Former President George Herbert Walker Bush passed away on November 30, 2018 at the age of 94. At the time of his passing, President Bush had lived longer than any previous president. George H.W. Bush served as the 41st President of the United States from 1989 to 1993 and also held the position of Vice … Continue reading Remembering President George Herbert Walker Bush
On April 18th, 1945, war correspondent Ernie Pyle was killed by enemy fire on Iejima* during the Battle of Okinawa. At the time of his death, Pyle, a Pulitzer Prize winning journalist, was well-known for his intimate and personal storytelling that highlighted the experiences of the "average" soldier. Pyle was able to tell the stories … Continue reading Spotlight: Remembering Ernie Pyle
In this fourth and final post of How to Research WWII photographs, we will provide an example of how researchers can search for and identify images related to a specific US Marine Corps unit. As is true with the WWII Army, Army Air Forces, and Navy photographs, prior to beginning your search in Still Pictures, … Continue reading How to Research: Photographs Relating to WWII Marine Corps Units
When it comes to research in the Still Picture Branch, our staff would agree that World War II photographs are by far some of our most requested records. Given their popularity, our How to Research posts are intended to be a quick reference guide, with some tips and examples of how to effectively search through our … Continue reading How to Research: Photographs Relating to World War II Navy Ships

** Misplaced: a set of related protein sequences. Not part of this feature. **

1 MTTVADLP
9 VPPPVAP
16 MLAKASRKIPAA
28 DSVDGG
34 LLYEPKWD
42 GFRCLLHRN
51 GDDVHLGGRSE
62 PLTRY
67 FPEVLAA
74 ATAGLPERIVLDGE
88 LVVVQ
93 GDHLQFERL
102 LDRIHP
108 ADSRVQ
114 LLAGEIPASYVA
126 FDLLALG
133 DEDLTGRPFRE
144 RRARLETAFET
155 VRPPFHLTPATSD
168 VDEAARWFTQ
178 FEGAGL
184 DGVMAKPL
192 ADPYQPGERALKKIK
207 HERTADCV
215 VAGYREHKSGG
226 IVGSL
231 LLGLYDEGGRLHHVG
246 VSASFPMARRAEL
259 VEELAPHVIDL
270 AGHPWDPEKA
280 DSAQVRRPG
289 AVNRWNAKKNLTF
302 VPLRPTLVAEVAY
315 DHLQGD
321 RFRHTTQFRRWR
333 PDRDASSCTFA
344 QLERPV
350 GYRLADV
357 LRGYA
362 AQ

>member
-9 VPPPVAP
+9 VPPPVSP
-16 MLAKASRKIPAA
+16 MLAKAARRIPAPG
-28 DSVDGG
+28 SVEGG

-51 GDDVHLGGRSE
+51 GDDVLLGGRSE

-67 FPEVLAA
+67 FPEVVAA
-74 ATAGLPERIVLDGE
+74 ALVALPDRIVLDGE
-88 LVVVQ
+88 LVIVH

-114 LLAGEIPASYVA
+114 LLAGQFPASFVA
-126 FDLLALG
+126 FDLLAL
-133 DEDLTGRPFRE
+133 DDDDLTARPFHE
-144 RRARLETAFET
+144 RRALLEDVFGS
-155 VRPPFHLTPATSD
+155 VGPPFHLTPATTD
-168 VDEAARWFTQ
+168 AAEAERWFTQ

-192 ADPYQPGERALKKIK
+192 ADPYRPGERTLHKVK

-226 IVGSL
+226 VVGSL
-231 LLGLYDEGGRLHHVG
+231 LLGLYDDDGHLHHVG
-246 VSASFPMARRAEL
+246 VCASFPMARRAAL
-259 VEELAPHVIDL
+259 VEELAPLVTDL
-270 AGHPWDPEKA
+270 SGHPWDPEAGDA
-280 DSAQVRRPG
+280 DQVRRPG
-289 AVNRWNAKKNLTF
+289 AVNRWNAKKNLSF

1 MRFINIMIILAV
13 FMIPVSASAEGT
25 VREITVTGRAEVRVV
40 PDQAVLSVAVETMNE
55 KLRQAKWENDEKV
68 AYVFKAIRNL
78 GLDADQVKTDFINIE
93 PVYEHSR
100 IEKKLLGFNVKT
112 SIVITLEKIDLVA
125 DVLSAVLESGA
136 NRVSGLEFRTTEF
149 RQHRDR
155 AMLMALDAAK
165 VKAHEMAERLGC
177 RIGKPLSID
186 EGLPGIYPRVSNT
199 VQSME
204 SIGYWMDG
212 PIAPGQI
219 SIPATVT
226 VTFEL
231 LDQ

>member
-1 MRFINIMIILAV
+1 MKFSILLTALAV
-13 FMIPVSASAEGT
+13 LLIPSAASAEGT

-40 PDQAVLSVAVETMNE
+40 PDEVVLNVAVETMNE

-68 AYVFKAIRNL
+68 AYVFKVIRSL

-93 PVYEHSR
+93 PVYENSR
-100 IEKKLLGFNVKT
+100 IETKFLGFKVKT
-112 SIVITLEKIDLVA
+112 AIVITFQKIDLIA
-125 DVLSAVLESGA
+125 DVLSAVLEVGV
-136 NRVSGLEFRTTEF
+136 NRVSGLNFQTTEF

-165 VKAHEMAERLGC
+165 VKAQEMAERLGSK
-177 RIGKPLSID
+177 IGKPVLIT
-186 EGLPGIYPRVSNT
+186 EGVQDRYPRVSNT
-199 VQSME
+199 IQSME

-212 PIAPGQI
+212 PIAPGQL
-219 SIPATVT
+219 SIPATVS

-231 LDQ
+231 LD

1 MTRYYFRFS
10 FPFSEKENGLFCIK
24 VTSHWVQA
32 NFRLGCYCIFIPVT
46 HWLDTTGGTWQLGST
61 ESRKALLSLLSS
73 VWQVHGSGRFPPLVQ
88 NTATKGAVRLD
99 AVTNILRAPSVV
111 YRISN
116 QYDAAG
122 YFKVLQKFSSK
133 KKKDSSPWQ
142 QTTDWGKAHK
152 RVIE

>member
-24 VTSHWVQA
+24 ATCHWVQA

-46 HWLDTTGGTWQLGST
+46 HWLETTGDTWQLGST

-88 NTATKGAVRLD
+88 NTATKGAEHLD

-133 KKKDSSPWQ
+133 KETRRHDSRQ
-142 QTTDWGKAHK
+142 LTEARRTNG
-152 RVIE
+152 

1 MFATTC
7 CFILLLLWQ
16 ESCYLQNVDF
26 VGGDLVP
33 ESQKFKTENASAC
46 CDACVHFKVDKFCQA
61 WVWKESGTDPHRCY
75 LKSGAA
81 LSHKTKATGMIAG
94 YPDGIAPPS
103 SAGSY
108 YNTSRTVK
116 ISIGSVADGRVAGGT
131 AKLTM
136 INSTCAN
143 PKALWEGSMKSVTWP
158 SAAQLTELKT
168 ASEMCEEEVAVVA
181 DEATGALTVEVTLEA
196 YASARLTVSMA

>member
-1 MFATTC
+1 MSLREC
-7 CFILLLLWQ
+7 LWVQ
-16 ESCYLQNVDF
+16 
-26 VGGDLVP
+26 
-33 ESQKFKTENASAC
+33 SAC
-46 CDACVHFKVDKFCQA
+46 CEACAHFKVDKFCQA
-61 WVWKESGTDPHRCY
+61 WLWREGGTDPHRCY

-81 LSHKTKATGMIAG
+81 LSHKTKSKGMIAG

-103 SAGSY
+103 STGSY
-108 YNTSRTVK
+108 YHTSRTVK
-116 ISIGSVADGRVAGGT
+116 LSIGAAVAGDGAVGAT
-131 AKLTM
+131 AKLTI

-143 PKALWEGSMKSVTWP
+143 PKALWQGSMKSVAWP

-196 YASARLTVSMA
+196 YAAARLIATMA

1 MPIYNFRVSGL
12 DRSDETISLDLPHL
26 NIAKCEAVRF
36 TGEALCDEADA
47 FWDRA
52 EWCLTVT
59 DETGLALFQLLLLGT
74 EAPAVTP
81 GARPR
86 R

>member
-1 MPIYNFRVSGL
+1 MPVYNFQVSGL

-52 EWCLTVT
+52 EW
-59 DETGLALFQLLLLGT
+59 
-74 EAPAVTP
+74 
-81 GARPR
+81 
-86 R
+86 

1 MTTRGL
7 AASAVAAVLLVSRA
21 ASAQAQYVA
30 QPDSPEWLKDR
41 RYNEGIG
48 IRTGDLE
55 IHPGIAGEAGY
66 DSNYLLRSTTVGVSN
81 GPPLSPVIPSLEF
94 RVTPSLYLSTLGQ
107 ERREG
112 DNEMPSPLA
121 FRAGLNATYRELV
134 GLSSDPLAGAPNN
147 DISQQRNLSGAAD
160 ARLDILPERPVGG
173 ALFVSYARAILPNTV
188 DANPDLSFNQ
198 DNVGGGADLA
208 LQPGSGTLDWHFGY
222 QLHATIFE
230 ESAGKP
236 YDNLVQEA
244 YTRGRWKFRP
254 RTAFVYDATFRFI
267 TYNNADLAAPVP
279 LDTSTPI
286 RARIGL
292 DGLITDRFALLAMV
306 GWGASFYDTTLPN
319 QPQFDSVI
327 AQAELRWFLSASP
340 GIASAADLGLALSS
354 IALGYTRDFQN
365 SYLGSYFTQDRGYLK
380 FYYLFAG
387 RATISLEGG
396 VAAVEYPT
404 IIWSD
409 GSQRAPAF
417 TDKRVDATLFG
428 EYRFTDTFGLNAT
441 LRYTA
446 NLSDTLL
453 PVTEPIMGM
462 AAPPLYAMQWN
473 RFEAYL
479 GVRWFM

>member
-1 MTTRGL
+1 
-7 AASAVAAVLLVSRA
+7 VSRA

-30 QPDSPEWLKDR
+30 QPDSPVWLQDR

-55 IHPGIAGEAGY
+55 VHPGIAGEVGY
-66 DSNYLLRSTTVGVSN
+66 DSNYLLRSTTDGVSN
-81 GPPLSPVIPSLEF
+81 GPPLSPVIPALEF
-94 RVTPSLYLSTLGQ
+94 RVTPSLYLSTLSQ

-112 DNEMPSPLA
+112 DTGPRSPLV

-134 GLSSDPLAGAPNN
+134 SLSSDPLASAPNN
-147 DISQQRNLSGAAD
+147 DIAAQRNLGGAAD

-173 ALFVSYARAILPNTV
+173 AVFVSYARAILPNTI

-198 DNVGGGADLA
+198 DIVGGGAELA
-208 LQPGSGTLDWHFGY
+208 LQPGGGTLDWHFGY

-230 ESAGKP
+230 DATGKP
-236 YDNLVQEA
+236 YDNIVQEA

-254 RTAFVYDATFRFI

Lost On April 4, 1943, a B-24D Liberator nicknamed Lady Be Good took off from Soluch, an airstrip located near Bengazi, Libya, for what would be her first and final mission. During that fateful trip, Lady Be Good carried nine members of the 514th Squadron, 376th Bomb Group, 9th Air Force. Their names: 1st Lieutenant … Continue reading Lost and Found: The Story of ‘Lady Be Good’ and Her Crew
The first presidential statement observing women’s history was issued by President Jimmy Carter in 1980, who declared March 2-8 as National Women’s History Week. Carter’s official acknowledgment of Women’s History Week was monumental given that it grew out of one local celebration in Santa Rosa, California. The following year, Public Law No. 97-28 was passed, which … Continue reading Spotlight: Women Doing Awesome Things
This blog post was co-authored by Aaron Arthur. On March 1, 1872, President Ulysses S. Grant signed the Yellowstone National Park Protection Act into law. This legislation, officially named "An Act to Set Apart a Certain Tract of Land Lying Near the Head-Waters of the Yellowstone River as a Public Park," described 3,472 square miles of wilderness in … Continue reading Happy 145th Birthday, Yellowstone National Park!
Photos for this blog post were collated and scanned with the assistance of Michael Bloomfield. With regard to the inauguration of a president, the United States Constitution only stipulates the date and time of the inauguration, as well as the words of the Presidential Oath of Office. Given this lack of detail, traditions surrounding the … Continue reading A Look at Inauguration Day Through the Years: Inaugural Photographs and Facts